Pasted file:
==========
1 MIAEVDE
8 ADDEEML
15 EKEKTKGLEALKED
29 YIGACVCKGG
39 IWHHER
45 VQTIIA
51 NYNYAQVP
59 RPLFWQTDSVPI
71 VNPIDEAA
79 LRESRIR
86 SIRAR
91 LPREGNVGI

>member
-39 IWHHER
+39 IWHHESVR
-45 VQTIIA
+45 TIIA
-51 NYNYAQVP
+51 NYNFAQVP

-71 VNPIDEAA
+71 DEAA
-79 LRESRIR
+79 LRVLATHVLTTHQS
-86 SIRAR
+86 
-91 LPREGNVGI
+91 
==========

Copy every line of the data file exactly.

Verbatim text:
1 MIAEVDE
8 ADDEEML
15 EKEKTKGLEALKED
29 YIGACVCKGG
39 IWHHER
45 VQTIIA
51 NYNYAQVP
59 RPLFWQTDSVPI
71 VNPIDEAA
79 LRESRIR
86 SIRAR
91 LPREGNVGI

>member
-39 IWHHER
+39 IWHHESVR
-45 VQTIIA
+45 TIIA
-51 NYNYAQVP
+51 NYNFAQVP

-71 VNPIDEAA
+71 DEAA
-79 LRESRIR
+79 LRVLATHVLTTHQS
-86 SIRAR
+86 
-91 LPREGNVGI
+91 